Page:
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Jacob A. Riis (1849–1914). Theodore Roosevelt, the Citizen. 1904.

Page 168

with him at their head, through a hail of Spanish bullets, the men dropping by twos and threes as they ran.
  “When they came 1 to the open, smooth hillside there was no protection. Bullets were raining down at them, and shot and shells from the batteries were sweeping everything. There was a moment’s hesitation, and then came the order: ‘Forward! charge!’ Lieutenant-Colonel Roosevelt led, waving his sword. Out into the open the men went, and up the hill. Death to every man seemed certain. The crackle of the Mauser rifles was continuous. Out of the brush came the riders. Up, up they went, with the colored troops alongside of them, not a man flinching, and forming as they ran. Roosevelt was a hundred feet in the lead. Up, up they went in the face of death, men dropping from the ranks at every step. The Rough-Riders acted like veterans. It was an inspiring sight and an awful one.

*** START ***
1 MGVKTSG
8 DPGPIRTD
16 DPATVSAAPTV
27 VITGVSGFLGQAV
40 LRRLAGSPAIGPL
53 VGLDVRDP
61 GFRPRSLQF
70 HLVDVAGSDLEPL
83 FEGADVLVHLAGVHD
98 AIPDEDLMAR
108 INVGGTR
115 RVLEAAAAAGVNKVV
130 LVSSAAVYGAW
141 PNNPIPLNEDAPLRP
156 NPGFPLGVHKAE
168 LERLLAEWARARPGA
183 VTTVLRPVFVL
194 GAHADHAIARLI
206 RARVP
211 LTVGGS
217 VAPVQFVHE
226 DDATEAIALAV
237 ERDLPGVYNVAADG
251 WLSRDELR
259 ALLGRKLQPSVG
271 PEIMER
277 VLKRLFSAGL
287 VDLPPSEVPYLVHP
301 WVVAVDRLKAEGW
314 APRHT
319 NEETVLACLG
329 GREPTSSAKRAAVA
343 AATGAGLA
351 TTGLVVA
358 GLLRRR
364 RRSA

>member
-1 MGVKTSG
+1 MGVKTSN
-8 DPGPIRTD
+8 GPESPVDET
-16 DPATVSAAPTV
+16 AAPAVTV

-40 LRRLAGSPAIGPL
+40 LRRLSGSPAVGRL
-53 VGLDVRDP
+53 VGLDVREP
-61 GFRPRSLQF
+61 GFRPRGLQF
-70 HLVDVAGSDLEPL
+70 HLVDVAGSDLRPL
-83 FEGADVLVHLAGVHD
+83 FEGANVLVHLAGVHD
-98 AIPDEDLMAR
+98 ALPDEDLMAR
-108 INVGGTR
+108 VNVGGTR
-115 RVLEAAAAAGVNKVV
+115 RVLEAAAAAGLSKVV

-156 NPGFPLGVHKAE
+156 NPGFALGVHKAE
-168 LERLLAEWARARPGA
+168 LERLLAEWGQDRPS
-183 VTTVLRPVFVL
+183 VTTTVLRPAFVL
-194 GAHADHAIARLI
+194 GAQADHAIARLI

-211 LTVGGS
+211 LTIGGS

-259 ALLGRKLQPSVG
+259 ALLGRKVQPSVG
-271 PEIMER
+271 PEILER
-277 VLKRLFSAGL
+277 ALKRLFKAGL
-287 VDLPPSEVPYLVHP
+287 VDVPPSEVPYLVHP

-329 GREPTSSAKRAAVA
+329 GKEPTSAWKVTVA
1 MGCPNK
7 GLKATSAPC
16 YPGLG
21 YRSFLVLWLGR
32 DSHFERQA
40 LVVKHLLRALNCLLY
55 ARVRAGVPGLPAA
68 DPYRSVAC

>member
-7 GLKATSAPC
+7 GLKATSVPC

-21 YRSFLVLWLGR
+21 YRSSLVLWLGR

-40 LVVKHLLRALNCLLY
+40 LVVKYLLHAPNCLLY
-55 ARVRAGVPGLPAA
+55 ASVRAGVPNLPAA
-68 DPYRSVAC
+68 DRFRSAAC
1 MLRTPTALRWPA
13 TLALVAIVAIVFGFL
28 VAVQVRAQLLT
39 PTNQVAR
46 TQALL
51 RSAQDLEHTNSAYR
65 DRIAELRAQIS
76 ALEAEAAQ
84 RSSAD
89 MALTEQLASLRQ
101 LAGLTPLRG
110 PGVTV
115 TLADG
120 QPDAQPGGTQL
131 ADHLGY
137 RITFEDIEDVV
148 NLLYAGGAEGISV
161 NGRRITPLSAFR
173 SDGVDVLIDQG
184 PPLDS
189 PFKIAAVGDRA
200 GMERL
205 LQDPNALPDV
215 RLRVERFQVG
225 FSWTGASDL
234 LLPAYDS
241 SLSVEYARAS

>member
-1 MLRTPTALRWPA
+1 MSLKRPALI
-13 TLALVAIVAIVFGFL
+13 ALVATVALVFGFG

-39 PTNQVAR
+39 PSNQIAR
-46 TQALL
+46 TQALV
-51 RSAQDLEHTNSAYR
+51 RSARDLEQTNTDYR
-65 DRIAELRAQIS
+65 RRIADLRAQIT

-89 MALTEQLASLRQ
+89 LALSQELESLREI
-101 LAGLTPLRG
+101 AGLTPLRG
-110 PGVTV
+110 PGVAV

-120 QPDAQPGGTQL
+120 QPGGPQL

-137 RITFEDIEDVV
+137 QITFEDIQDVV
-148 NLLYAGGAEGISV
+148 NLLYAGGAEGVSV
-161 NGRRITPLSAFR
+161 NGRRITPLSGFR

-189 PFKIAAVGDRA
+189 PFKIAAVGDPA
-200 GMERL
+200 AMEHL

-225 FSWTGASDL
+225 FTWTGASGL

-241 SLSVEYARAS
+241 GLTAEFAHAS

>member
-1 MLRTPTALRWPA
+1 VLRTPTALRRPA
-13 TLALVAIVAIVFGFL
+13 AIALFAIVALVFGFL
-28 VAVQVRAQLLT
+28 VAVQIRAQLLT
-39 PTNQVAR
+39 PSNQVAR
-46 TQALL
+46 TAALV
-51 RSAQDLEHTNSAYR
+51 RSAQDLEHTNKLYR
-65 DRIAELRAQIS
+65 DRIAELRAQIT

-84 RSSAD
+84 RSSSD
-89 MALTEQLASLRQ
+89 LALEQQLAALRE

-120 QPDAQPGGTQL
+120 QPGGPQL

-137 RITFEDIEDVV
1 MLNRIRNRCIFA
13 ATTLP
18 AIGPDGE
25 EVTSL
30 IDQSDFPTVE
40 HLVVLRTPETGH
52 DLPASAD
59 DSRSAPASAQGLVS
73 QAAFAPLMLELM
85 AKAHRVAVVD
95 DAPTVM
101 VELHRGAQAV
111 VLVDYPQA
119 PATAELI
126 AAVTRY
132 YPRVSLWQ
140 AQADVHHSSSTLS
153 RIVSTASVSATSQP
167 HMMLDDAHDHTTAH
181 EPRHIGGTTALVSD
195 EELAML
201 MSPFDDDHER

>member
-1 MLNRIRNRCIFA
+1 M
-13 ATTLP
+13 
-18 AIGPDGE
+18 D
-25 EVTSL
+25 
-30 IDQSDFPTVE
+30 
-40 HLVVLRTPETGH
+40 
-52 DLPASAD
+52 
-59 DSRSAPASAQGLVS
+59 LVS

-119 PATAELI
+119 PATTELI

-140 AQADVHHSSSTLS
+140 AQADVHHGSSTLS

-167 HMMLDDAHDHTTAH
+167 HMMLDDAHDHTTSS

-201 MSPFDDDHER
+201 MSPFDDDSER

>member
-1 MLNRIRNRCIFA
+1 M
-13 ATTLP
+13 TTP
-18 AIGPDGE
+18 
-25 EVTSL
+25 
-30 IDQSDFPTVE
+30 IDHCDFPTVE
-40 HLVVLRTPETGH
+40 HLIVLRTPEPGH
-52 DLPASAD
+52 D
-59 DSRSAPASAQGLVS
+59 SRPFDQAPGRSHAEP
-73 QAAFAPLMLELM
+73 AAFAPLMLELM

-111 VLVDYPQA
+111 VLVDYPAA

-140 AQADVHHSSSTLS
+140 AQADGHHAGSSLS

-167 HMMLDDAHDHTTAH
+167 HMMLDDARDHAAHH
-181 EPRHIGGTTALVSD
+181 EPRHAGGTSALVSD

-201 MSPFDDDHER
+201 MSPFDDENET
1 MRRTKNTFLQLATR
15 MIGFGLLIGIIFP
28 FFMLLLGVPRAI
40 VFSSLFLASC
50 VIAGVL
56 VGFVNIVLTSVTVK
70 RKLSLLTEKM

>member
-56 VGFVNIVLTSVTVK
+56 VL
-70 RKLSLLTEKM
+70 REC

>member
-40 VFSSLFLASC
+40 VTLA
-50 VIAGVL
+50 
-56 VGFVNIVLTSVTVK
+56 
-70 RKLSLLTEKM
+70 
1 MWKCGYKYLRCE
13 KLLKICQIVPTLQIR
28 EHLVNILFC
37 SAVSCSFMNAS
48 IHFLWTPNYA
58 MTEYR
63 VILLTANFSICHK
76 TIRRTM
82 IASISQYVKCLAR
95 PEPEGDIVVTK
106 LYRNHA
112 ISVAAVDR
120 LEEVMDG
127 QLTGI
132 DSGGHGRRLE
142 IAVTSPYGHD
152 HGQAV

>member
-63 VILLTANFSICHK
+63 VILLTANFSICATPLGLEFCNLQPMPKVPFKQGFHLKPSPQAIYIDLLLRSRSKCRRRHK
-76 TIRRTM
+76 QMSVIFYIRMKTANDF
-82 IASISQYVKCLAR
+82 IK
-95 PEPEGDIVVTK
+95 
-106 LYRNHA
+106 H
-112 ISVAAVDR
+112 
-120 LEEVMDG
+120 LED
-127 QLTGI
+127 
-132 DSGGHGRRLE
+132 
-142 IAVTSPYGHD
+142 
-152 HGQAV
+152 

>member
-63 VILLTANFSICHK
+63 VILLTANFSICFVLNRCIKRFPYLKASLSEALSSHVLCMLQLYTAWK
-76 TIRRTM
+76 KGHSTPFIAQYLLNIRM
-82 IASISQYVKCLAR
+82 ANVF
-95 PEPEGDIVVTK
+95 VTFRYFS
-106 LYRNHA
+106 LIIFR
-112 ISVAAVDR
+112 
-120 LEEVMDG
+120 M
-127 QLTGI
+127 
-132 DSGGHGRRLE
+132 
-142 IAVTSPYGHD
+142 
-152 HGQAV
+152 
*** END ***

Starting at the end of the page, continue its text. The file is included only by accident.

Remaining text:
“Astounded by the madness of the rush, the Spaniards exposed themselves. This was a fatal mistake. The Tenth Cavalry (the colored